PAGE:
Peace, non-violence and ahimsa

ABSTRACT: This is no scientific article but it sill feels right to start with the conclusion.

Global peace, world peace can mean different things. The world of a single human being is also at war at times.

If one wants to help peace, if one has made a decision to abstain from the mental-emotional junk food of Conflict, there are different steps to take.

Ideally one wants to be somebody who cannot hurt others. That is a high goal, which is not a reason not to aim for it. I call that “ahimsa” (Sanskrit for harmlessness).

The step before that, easier and more available, is non-violence. One step at a time we might arrive at peace.

As I wrote earlier I now call myself peace walker. That does not mean a state but an ambition: to really walk the talk of peace.

And talking of talk, let’s look at a very common saying in the peace sphere.

“Peace starts with the individual.”

I don’t like phrases that both 1) sound good and 2) don’t have a clear meaning. This phrase qualifies for both categories. If we want to go beyond mouthing vague feel-good phrases we should have distinct follow up questions.

  • In what way does the peace of the individual lead to a larger peace?
  • What kind of individual peace are we talking about?
  • What does peace mean to the individual?

Let’s have clear answers to those questions and I might agree with that statement.  But just spreading nice-sounding memes about is of no help.

My strong belief is that clarity is a precursor of peace, so let’s think clearly. Here’s my view of how peace might/ could start with the individual.

As I have written in so many texts we humans have something that I call “war seeds” in our hearts. It is only the name that is original, the observation isn’t.

Under the right (wrong) circumstance we can easily catch fire, become angry, and verbally or physically attack each other. Look at sports, football for example, and how this gentlemanly game can turn into violent hooliganism and even killing.

This is what I term war seeds in bloom.

Seeds can be choked, dried up, not watered. Or watered a lot, which leads from sports (Agon =battle, trial of strength) to Antagonism and then Agony, then outright war.

So what can the individual do against this development, this flowering of war seeds? He can look after his own garden, keep an eye on his own weeds.

Let me be much less abstract and describe how I, a soi-disant peace walker, try to handle this. First, some coordinates.

You who are reading this of course know about non-violence. It is called ahimsa in Sanskrit.

Here I want to distinguish two gradations, nonviolence in a more Western sense versus Ahimsa. In my interpretation non-violence (civil resistance, etc.) is what somebody DOES, while ahimsa refers to what he IS (his being).

Ahimsa is obviously the higher goal, admittedly a very high goal. However, it seems important to aim higher than just non-violence. Even if you chain yourself to a tree to passively to resist police arrest you might still have many much war seeds (anger, frustration, hate) in your heart. You just don’t act them out (perhaps because you are chained?).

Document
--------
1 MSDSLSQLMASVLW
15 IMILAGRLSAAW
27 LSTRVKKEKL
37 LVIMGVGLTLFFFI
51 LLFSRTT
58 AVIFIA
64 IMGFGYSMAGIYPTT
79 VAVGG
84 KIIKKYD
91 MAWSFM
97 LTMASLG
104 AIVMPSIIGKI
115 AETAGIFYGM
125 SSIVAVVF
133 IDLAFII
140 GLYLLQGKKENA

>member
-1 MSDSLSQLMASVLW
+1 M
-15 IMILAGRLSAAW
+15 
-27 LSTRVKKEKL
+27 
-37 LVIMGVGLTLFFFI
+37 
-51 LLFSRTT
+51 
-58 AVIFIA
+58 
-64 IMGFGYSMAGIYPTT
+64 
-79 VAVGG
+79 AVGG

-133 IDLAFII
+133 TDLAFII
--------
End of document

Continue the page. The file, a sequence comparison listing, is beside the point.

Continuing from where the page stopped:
I don’t want to belittle non-violence. That would be stupid and unrealistic. Non-violence in general is much better than violence, giving in to antagonistic impulses and feeding our belligerent impulses . But let us also see that non-violence only refers to our actions, not to our feelings and thoughts. Our hand is peaceful and passive, but not necessarily our mind and heart.

That said, non-violence is an important step towards ahimsa. We will not get there without non-violence.

A very practical example: Let us say that I have written something on Facebook about a subject on which people have “strong feelings”. (Those words indicate presence of war seeds.) Some people agree with me, some don’t and one person really lashes out against me.

What do I do in that case?

I have a martian element within me, too. I see the impulse to strike back, say something harsh “but just” (as one is tempted to call it). But since I am a peace walker I cannot just go with the downward flow.

If I had attained ahimsa I might give a wise, loving and totally non-polarizing reply. Right now I cannot. But I CAN be non-violent.


In the spur of the moment I can’t write a balanced reply, my seeds are too agitated; I am too angry and irritated.

I see two courses from there.

1) To just ignore it and turn my back. That is a rather classic way to respond. For some people that might be the best response, personally I see that a turn-your-back-to-it response contains an element of self-fear.

“I am afraid of what I might say to that person…”

2) The other response is the break, which in effect means slowing down.

Everybody understands that the break pedal is important, nay, essential in a car. Imagine all the catastrophes that would happen without it. We also have the folk wisdom of counting to ten when we fall into the clutches of Master Anger.

Counting is like stepping on the brake. It slows down our adrenaline reaction, turns off the water supply to the war seed.

Here’s how I step on the brake: I copy the message on Facebook, go offline and read it in peace and quiet.